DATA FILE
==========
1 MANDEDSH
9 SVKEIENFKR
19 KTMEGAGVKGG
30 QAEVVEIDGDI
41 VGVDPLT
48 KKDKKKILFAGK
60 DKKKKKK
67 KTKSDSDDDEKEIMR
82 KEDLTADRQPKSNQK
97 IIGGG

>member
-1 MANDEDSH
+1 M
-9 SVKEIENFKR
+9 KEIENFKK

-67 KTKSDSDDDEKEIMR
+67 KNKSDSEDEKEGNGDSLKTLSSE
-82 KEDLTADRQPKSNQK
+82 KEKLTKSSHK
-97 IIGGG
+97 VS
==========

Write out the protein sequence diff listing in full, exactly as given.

1 MANDEDSH
9 SVKEIENFKR
19 KTMEGAGVKGG
30 QAEVVEIDGDI
41 VGVDPLT
48 KKDKKKILFAGK
60 DKKKKKK
67 KTKSDSDDDEKEIMR
82 KEDLTADRQPKSNQK
97 IIGGG

>member
-1 MANDEDSH
+1 M
-9 SVKEIENFKR
+9 KEIENFKK

-67 KTKSDSDDDEKEIMR
+67 KNKSDSEDEKEGNGDSLKTLSSE
-82 KEDLTADRQPKSNQK
+82 KEKLTKSSHK
-97 IIGGG
+97 VS